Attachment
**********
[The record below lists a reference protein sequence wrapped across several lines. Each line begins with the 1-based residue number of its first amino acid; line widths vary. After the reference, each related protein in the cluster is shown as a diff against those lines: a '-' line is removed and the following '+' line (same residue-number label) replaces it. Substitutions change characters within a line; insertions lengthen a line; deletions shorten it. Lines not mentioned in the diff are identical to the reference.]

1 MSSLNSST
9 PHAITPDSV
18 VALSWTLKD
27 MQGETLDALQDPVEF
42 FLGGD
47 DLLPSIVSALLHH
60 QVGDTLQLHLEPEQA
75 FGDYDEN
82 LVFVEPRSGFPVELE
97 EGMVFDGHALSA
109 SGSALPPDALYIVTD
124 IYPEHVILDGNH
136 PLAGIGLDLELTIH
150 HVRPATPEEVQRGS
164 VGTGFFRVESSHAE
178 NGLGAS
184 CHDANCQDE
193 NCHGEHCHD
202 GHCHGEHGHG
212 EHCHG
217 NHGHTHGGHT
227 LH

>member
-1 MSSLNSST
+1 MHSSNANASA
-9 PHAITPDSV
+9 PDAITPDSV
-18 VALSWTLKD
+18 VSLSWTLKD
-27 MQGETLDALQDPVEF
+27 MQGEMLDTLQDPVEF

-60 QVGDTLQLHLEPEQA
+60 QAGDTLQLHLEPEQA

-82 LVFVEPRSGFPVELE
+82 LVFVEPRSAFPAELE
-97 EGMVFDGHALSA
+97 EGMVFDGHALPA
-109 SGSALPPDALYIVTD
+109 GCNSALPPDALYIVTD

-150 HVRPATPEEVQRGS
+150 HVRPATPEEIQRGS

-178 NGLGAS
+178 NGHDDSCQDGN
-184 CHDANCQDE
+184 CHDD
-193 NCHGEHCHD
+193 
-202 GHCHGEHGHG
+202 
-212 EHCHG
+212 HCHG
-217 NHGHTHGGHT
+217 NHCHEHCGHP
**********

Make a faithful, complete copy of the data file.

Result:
[The record below lists a reference protein sequence wrapped across several lines. Each line begins with the 1-based residue number of its first amino acid; line widths vary. After the reference, each related protein in the cluster is shown as a diff against those lines: a '-' line is removed and the following '+' line (same residue-number label) replaces it. Substitutions change characters within a line; insertions lengthen a line; deletions shorten it. Lines not mentioned in the diff are identical to the reference.]

1 MSSLNSST
9 PHAITPDSV
18 VALSWTLKD
27 MQGETLDALQDPVEF
42 FLGGD
47 DLLPSIVSALLHH
60 QVGDTLQLHLEPEQA
75 FGDYDEN
82 LVFVEPRSGFPVELE
97 EGMVFDGHALSA
109 SGSALPPDALYIVTD
124 IYPEHVILDGNH
136 PLAGIGLDLELTIH
150 HVRPATPEEVQRGS
164 VGTGFFRVESSHAE
178 NGLGAS
184 CHDANCQDE
193 NCHGEHCHD
202 GHCHGEHGHG
212 EHCHG
217 NHGHTHGGHT
227 LH

>member
-1 MSSLNSST
+1 MHSSNANASA
-9 PHAITPDSV
+9 PDAITPDSV
-18 VALSWTLKD
+18 VSLSWTLKD
-27 MQGETLDALQDPVEF
+27 MQGEMLDTLQDPVEF

-60 QVGDTLQLHLEPEQA
+60 QAGDTLQLHLEPEQA

-82 LVFVEPRSGFPVELE
+82 LVFVEPRSAFPAELE
-97 EGMVFDGHALSA
+97 EGMVFDGHALPA
-109 SGSALPPDALYIVTD
+109 GCNSALPPDALYIVTD

-150 HVRPATPEEVQRGS
+150 HVRPATPEEIQRGS

-178 NGLGAS
+178 NGHDDSCQDGN
-184 CHDANCQDE
+184 CHDD
-193 NCHGEHCHD
+193 
-202 GHCHGEHGHG
+202 
-212 EHCHG
+212 HCHG
-217 NHGHTHGGHT
+217 NHCHEHCGHP